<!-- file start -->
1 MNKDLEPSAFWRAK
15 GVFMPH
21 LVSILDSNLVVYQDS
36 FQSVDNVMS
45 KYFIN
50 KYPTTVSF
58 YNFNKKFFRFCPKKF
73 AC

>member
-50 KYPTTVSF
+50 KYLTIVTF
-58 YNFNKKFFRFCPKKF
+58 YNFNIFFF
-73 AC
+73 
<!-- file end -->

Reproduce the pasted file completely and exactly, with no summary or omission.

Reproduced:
1 MNKDLEPSAFWRAK
15 GVFMPH
21 LVSILDSNLVVYQDS
36 FQSVDNVMS
45 KYFIN
50 KYPTTVSF
58 YNFNKKFFRFCPKKF
73 AC

>member
-50 KYPTTVSF
+50 KYLTIVTF
-58 YNFNKKFFRFCPKKF
+58 YNFNIFFF
-73 AC
+73 